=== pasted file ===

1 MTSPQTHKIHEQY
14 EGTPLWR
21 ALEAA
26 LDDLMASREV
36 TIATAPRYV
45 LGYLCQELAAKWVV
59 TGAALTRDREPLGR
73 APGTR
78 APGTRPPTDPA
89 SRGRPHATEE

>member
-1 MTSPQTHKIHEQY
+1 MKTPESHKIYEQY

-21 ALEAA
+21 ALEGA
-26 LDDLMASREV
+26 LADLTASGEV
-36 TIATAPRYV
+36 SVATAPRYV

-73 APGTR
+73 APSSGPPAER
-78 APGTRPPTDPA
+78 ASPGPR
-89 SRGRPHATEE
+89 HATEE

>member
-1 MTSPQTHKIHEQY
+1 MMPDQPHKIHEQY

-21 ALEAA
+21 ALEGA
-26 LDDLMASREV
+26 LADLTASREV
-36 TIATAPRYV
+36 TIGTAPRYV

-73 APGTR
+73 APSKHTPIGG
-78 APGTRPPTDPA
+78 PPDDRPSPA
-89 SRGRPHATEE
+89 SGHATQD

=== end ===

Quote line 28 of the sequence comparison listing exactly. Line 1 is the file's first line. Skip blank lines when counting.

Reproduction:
+1 MMPDQPHKIHEQY